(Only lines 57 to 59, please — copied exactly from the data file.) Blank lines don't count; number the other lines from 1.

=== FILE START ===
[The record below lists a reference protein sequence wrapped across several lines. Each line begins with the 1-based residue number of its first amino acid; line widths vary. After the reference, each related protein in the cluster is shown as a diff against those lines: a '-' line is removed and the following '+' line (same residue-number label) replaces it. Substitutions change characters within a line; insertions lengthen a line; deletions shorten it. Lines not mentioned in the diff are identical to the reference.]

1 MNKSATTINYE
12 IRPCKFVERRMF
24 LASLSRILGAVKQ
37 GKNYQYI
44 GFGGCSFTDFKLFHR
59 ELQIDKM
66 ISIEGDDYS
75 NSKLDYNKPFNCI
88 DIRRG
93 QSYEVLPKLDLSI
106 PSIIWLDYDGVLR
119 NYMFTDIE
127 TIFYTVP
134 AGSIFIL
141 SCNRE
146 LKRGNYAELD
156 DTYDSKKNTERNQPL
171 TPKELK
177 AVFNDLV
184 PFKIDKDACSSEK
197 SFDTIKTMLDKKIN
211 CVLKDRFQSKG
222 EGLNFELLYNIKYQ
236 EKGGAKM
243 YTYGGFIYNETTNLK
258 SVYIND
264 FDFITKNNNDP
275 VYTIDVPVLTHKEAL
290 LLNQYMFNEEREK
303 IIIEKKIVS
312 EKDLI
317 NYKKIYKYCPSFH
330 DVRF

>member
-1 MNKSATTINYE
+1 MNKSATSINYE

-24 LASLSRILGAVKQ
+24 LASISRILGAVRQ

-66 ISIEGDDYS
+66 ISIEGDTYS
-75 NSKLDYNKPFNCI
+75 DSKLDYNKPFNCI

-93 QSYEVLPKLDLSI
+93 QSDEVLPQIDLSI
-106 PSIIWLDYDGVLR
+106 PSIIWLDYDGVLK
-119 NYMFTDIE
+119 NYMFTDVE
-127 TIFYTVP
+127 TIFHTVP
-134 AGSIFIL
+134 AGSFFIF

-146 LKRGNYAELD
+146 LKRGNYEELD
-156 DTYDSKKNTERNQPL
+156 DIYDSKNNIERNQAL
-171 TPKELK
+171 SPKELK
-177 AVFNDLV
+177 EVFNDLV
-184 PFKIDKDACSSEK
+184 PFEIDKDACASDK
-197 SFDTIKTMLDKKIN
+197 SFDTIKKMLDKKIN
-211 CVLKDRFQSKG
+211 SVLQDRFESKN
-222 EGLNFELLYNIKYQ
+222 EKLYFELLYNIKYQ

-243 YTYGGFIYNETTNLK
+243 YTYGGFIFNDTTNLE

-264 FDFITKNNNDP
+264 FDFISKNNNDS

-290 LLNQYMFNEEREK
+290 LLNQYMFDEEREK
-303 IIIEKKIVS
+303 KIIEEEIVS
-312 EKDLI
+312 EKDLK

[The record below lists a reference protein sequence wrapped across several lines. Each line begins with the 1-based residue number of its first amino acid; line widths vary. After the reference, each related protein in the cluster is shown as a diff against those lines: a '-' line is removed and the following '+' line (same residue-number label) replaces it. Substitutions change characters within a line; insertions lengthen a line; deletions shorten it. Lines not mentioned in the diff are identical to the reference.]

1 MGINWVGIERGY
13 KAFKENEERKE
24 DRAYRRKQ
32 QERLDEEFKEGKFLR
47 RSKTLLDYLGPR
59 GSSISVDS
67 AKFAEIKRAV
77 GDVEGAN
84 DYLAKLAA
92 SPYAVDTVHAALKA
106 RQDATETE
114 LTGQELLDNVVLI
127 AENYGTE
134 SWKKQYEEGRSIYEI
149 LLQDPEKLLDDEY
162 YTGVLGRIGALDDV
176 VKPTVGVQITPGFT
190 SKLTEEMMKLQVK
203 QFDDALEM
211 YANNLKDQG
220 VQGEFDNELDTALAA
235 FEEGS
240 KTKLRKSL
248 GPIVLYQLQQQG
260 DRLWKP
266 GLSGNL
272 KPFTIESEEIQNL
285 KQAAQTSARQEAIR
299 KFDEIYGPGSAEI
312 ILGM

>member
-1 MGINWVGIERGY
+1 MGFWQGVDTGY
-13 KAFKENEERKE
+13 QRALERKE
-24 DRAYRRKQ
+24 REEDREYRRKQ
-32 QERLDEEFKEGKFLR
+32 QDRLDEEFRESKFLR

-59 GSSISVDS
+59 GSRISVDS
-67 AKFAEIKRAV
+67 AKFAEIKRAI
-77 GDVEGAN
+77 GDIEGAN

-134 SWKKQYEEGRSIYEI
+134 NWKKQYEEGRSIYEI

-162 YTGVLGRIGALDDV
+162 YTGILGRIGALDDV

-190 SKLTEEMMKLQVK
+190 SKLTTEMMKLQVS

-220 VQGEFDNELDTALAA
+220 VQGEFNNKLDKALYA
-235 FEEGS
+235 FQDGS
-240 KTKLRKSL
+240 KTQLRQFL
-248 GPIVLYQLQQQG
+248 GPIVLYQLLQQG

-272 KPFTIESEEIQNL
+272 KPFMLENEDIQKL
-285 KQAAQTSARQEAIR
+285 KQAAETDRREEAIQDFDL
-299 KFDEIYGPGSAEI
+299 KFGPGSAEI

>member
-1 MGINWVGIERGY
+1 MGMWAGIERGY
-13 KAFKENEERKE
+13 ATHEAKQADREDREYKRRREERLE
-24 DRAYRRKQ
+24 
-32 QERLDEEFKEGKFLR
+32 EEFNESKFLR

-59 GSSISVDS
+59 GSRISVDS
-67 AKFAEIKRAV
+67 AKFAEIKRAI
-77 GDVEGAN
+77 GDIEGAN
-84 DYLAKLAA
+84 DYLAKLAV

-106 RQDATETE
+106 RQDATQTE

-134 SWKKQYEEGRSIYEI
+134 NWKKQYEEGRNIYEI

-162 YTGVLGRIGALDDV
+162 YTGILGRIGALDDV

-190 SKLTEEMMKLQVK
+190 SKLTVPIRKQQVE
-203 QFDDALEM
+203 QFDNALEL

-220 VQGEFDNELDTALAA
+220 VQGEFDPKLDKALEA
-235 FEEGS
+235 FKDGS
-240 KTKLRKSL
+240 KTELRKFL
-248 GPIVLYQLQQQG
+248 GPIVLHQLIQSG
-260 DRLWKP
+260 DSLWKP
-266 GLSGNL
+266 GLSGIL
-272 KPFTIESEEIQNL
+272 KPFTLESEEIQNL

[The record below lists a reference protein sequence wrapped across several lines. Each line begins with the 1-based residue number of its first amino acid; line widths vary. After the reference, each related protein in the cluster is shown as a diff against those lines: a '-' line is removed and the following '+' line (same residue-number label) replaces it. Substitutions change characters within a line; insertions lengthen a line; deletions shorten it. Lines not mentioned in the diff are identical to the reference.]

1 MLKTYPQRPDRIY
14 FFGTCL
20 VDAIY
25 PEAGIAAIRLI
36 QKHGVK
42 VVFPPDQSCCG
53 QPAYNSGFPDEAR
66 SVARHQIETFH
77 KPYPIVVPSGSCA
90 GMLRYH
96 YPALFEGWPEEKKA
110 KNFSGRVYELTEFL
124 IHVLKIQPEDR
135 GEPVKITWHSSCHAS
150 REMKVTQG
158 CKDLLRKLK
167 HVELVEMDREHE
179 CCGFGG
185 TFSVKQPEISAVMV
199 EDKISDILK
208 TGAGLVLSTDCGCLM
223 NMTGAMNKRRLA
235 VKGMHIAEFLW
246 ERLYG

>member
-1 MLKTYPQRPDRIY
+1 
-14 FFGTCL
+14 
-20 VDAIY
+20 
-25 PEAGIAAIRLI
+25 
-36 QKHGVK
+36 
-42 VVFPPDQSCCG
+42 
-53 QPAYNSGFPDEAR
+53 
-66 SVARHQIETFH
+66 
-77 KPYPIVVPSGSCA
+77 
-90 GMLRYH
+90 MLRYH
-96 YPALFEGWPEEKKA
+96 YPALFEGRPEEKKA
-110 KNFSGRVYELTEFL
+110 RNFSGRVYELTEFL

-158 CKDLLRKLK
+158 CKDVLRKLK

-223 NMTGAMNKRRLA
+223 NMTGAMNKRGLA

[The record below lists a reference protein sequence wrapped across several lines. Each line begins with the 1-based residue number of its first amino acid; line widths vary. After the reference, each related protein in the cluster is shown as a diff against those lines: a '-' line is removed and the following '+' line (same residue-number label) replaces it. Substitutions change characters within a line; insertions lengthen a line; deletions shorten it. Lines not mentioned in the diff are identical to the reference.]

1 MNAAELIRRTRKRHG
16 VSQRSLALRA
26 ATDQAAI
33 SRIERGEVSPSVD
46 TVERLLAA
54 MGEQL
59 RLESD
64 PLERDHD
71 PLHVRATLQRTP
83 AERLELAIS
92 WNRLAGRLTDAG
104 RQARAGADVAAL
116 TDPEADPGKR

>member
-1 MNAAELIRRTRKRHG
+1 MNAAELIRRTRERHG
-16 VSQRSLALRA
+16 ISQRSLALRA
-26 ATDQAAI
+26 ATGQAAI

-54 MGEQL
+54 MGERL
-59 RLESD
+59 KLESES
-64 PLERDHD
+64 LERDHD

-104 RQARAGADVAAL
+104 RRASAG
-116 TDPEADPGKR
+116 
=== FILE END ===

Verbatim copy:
+156 DIYDSKNNIERNQAL
-171 TPKELK
+171 SPKELK